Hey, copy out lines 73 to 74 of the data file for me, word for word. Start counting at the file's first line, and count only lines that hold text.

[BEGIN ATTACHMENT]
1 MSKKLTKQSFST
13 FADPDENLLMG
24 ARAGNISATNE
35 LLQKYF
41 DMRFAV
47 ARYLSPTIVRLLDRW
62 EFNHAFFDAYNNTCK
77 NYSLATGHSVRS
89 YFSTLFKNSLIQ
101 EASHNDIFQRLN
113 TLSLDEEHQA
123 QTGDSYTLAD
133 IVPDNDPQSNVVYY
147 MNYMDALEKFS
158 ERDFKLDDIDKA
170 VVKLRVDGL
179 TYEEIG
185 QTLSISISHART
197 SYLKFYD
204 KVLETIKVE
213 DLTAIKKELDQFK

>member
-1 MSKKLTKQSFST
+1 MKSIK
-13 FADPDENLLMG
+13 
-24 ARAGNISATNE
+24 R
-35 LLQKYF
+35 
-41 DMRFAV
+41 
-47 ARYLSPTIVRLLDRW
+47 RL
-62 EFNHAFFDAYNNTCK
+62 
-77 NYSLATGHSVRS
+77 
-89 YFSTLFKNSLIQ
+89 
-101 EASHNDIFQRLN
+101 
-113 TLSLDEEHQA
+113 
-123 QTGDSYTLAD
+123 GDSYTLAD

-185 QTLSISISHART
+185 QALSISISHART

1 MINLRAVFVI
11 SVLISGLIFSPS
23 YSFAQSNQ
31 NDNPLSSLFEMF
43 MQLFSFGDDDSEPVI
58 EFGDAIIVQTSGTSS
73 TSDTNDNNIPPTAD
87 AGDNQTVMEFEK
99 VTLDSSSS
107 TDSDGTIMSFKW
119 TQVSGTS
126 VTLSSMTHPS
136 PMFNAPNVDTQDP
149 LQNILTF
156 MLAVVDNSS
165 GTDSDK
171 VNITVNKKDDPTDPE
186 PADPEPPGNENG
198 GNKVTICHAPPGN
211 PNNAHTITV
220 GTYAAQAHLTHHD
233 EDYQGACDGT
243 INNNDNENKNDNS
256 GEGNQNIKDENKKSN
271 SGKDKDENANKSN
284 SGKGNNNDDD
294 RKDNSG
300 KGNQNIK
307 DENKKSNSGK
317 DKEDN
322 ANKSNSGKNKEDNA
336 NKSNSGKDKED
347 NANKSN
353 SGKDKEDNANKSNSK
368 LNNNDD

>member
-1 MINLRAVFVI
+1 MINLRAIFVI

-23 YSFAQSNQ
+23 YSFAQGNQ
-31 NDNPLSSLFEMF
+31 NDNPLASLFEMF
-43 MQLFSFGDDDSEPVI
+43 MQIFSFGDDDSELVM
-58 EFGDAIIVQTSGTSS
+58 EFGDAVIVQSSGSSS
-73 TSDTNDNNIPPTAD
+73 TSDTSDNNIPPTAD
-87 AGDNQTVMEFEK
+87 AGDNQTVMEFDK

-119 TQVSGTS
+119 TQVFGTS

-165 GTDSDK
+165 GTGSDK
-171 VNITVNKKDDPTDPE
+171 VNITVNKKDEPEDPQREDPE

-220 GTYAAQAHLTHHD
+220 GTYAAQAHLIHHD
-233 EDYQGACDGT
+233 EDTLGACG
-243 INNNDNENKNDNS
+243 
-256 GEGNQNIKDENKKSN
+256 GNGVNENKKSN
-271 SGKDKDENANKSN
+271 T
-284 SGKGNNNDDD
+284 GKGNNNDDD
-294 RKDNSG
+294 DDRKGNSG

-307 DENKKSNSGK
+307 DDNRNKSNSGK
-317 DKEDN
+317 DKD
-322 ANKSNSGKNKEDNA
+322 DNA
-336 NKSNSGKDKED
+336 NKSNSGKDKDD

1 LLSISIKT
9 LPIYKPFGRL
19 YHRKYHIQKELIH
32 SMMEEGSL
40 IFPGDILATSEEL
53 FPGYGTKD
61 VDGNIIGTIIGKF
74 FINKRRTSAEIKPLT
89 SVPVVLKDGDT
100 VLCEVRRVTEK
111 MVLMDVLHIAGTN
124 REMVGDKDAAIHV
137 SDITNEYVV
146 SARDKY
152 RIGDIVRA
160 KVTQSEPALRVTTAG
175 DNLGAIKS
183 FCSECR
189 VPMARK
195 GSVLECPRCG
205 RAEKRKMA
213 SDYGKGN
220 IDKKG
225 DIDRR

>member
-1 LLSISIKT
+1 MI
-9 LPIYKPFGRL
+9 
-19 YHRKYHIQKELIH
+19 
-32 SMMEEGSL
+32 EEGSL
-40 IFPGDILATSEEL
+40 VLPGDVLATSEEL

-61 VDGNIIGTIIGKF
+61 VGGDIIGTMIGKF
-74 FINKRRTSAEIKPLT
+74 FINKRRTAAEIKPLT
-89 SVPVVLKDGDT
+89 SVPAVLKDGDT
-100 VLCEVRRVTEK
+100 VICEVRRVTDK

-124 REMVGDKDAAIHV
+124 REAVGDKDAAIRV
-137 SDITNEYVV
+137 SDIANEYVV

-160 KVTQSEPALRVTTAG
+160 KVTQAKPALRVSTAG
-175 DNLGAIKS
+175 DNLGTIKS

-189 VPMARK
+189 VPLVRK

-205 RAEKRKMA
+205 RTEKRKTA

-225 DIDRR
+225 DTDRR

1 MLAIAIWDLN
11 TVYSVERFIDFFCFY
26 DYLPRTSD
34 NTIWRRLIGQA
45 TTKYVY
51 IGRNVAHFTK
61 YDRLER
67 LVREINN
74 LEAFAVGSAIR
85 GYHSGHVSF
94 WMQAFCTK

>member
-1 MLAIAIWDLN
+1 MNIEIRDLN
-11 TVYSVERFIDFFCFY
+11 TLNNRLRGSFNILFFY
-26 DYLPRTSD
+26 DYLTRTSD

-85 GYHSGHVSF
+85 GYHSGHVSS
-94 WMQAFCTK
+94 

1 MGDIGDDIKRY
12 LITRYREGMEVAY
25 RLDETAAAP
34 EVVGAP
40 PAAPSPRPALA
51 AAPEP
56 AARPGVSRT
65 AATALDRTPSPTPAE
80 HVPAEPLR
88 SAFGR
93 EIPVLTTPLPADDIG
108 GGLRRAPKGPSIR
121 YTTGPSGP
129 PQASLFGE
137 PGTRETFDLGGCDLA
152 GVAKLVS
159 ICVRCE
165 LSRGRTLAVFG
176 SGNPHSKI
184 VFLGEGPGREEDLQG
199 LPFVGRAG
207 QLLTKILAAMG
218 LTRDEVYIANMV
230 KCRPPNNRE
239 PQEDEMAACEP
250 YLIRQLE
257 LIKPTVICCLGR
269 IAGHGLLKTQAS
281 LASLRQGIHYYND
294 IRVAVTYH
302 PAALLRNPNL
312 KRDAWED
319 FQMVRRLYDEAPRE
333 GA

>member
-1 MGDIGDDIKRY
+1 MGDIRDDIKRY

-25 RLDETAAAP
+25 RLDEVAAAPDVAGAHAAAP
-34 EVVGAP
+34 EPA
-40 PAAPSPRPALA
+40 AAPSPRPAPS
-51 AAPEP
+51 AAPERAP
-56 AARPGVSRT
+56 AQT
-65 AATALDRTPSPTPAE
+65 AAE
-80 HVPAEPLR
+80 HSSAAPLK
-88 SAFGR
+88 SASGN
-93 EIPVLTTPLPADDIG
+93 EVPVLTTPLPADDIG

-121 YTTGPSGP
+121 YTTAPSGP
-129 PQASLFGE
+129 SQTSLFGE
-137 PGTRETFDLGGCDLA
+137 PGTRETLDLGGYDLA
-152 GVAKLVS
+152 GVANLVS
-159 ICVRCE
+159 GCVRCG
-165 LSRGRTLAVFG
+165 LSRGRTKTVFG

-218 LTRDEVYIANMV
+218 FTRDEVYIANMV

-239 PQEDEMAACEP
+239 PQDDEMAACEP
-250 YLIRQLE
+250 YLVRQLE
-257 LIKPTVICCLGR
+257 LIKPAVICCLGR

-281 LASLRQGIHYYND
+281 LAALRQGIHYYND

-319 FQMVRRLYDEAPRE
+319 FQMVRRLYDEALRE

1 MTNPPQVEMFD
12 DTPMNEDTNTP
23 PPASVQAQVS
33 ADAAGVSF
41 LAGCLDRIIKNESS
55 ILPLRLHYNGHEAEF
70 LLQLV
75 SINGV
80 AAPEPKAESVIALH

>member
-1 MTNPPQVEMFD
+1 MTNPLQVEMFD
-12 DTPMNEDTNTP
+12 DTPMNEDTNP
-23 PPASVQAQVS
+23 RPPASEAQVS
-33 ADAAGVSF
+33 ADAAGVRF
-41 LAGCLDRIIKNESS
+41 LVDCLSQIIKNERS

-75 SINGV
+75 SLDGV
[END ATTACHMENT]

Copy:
271 SGKDKDENANKSN
284 SGKGNNNDDD